Our politicians are swift in looting the national treasury and then start to jaw-jaw over non-issues while important matters are left on the burning pot unattended to. Politicians who promise they would eradicate mosquitoes when they knew all they needed to do was tackle malaria, do you blame them after landslides, oceanslides and airslides victories. The first rule in the commandments of the politician in Nigeria is learning how to lie truthfully. Thank God we don’t do the polygraph (lie test) in Nigeria and for politicians.


The average commercial sex worker would covertly envy the Nigerian politician who will in a life time belong to at least four major political parties and as many minor ones.


Finally it hurts to see a nation so touted to be the heaven of all manner of potentials suffer in the hands of a (s)elect few who refer to themselves as politicians and leaders. The issue is that we are beginning to get to a stage where our problems have become over flogged to the point the problem is now us.


I know of a State that has 23 Ministries, another one has a Commissioner of Information, Director of Press, Deputy Director of Press, Personal Assistant on Public Relations, Senior Special Assistant on Media and then a Media Consultant; all political jobbers, involved in one monkey business or the other.


I am not an unrepentant pessimist or see no-good critic, politics is dirty but then there is principle, and integrity. In Nigeria we have suitcase-carrying politicians. No plan, no focus except a strong objective to loot. That is why a man born in Lagos, grew up in Lagos, works in Lagos, is elected into office and the next thing; he embarks on a familiarization tour of his very own backyard.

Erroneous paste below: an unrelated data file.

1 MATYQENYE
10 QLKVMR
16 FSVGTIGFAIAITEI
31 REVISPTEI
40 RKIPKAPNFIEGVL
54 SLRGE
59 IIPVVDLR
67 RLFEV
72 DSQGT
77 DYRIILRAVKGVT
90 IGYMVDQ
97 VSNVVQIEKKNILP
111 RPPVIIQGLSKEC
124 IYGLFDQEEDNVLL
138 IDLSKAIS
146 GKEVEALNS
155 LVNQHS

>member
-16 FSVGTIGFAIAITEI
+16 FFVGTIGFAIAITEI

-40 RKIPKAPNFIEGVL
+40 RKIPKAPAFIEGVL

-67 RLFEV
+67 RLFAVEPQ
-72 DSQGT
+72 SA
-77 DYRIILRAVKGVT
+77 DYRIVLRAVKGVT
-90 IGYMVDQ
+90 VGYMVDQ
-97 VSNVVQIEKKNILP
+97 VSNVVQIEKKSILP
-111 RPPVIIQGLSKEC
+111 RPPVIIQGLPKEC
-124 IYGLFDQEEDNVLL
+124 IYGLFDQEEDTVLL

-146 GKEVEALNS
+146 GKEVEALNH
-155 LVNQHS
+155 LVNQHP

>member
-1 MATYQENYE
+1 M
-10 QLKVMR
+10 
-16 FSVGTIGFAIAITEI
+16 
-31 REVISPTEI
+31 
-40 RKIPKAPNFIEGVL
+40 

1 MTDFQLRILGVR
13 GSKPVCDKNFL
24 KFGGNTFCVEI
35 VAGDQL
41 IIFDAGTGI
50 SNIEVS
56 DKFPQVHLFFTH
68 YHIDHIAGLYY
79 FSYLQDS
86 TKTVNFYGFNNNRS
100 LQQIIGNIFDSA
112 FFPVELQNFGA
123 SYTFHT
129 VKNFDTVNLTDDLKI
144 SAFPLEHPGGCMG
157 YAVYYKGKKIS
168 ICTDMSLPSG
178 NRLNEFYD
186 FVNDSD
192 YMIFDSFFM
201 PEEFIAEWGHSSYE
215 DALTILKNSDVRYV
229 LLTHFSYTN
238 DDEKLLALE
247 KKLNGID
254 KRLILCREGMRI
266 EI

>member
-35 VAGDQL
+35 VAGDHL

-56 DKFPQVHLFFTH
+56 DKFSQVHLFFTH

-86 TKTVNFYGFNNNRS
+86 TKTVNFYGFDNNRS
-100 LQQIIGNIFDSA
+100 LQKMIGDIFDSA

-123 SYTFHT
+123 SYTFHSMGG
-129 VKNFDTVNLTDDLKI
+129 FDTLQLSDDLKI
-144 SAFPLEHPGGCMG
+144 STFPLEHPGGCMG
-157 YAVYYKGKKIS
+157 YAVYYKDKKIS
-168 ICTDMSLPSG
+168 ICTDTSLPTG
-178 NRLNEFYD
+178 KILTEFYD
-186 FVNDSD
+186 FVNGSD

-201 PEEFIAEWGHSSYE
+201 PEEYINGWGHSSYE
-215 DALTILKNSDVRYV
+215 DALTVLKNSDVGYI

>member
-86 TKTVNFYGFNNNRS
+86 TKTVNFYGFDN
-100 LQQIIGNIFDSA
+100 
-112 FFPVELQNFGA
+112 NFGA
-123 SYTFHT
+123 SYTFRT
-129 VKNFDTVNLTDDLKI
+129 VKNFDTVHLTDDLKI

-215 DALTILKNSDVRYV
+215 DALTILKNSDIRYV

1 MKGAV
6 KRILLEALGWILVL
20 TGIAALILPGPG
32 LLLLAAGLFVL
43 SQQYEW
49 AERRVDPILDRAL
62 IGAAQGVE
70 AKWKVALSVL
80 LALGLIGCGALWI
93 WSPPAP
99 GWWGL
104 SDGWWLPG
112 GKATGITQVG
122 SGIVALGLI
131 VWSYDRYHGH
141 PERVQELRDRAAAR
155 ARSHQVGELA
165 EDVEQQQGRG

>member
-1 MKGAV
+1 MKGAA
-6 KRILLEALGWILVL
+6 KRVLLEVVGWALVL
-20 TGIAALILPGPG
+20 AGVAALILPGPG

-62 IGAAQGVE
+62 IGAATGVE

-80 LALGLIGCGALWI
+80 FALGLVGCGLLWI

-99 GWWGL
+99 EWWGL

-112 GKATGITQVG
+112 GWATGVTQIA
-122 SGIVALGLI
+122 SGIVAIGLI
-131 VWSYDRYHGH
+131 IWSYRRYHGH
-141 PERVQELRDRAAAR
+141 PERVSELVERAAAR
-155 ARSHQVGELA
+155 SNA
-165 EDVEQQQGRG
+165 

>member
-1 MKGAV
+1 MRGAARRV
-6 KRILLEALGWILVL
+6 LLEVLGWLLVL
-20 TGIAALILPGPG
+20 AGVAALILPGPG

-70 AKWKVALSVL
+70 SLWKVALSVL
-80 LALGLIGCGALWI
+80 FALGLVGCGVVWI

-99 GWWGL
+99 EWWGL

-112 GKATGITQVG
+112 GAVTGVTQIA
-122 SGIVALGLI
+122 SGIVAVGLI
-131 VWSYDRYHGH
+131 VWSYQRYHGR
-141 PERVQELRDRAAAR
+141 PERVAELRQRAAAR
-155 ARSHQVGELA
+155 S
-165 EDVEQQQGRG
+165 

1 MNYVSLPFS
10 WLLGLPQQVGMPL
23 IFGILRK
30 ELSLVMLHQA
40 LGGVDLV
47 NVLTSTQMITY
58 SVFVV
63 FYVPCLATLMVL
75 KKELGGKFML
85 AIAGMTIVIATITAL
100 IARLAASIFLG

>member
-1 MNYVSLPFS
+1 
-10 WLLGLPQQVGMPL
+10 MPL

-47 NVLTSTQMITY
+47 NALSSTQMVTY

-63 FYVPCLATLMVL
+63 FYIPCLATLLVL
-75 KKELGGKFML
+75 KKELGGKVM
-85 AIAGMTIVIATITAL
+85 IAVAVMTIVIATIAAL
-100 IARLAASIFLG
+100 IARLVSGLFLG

Naija is a nation where the players in the power game are a three-course meal of deceitful, lying and magical people because the more you look the less you see, they serve you deceit as appetizer, lies as main course and magic as dessert, when it is not rats at play, snakes are hissing or the monkeys are no longer content with bananas, for how long—Only time will tell.






Prince Charles Dickson

Currently Prince Charles, is based out of Jos, Plateau State, and conducts field research and investigations in the Middle Belt Region of Nigeria with an extensive reach out to the entire North and other parts. Prince Charles worked on projects for UN Women, Search for Common Ground, and International Crisis Group, among others. He is an alumnus of the University of Jos and the prestigious Humanitarian Academy at Harvard and Knight Center For Journalism, University of Texas at Austin. A doctoral candidate of Georgetown University

Born in Lagos State (South West Nigeria), Prince Charles is proud of his Nigerian roots. He is a Henry Luce Fellow, Ford Foundation grantee and is proficient in English, French, Yoruba Ibo and Hausa. Married with two boys, and a few dogs and birds.